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Protecting whistleblowers gains momentum

[vc_row type=”in_container” full_screen_row_position=”middle” scene_position=”center” text_color=”dark” text_align=”left” overlay_strength=”0.3″][vc_column column_padding=”no-extra-padding” column_padding_position=”all” background_color_opacity=”1″ background_hover_color_opacity=”1″ width=”1/1″ tablet_text_alignment=”default” phone_text_alignment=”default”][vc_column_text]The federal government has committed to extending to the private sector whistleblower protections in the Fair Work (Registered Organisations) Act.
It will also support a parliamentary inquiry into whistleblower laws, set up an ‘expert advisory panel’ to develop draft legislation to act on the inquiry’s report and introduce legislation into parliament by December.

The Senate referred an inquiry into whistleblower protections in the corporate, public and not-for-profit (NFP) sectors to the Joint Parliamentary Committee on Corporations and Financial Services for reporting by 30 June. Submissions are due by 10 February.

The terms of reference are:

  •  The development and implementation in the corporate, public and NFP sectors of whistleblower protections, taking into account the substance and detail contained in the Registered Organisation Commission (ROC) legislation passed by parliament in November
  •  The types of wrongdoing to which a comprehensive whistleblower-protection regime for the corporate, public and NFP should apply
  • The most effective ways of integrating whistleblower-protection requirements for the corporate, public and NFP sectors into Commonwealth law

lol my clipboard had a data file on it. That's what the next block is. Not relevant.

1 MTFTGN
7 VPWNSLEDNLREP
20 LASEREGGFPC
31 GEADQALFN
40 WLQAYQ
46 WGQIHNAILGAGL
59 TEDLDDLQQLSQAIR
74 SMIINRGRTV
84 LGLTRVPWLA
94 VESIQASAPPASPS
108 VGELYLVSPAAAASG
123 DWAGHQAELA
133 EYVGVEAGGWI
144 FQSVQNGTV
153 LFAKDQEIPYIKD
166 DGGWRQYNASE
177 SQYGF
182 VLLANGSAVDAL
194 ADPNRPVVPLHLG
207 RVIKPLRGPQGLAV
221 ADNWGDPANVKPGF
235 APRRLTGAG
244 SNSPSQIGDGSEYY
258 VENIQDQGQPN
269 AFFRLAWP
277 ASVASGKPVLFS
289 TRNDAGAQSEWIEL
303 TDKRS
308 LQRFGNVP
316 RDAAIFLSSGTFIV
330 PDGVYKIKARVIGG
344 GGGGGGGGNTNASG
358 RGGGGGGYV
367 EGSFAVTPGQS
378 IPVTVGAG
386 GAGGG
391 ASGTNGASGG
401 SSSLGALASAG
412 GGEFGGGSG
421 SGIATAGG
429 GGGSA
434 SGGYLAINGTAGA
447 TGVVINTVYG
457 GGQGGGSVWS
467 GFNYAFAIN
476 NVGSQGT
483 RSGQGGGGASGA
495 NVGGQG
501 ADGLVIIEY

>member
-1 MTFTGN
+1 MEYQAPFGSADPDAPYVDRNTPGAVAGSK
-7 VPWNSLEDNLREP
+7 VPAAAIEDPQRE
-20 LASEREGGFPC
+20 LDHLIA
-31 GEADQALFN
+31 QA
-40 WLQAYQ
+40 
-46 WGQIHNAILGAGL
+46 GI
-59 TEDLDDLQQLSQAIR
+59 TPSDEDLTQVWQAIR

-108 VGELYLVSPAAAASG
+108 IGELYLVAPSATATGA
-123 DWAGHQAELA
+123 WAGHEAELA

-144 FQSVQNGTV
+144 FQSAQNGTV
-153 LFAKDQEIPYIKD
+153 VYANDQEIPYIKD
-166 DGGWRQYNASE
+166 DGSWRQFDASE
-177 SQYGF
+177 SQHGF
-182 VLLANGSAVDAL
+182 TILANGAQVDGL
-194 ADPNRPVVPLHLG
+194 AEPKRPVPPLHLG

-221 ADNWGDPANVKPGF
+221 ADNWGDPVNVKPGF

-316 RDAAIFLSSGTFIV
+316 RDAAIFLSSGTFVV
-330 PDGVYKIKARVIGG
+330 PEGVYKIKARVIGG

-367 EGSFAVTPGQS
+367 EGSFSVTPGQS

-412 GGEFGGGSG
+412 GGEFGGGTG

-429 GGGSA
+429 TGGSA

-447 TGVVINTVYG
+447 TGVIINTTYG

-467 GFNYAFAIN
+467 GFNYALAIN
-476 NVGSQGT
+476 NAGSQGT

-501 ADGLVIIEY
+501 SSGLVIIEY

• Compensation arrangements in whistleblower legislation across different jurisdictions, including the bounty systems used in the United States of America
  • Measures needed to ensure effective access to justice, including legal services, for persons who make or may make disclosures and require access to protection as whistleblowers
  • The definition of detrimental action and reprisal, and the interaction between, and, if necessary, separation of criminal and civil liability
  • The obligations on corporate, NFP and public-sector organisations to prepare, publish and apply procedures to support and protect persons who make or may make disclosures, and their liability if they fail to do so or fail to ensure that the procedures are followed
  • The obligations on independent regulatory and law-enforcement agencies to ensure the proper protection of whistleblowers and investigation of whistleblower disclosures
  • The circumstances in which public interest disclosures to third parties and the media should attract protection
  • Any other matters relating to the enhancement of protections and the type and availability of remedies for whistleblowers in the corporate, not-for-profit and public sectors, and
  • Any related matters.

Other commitments include that the government will:

  • Set up an ‘expert advisory panel’ to develop draft legislation to act on the report
  • Introduce legislation into parliament by December with the support of, at a minimum, the standards now set in the Act, and
  • Commit to supporting enhancements to whistleblower protections and commit to a parliamentary vote on the legislation no later than 30 June 2018.


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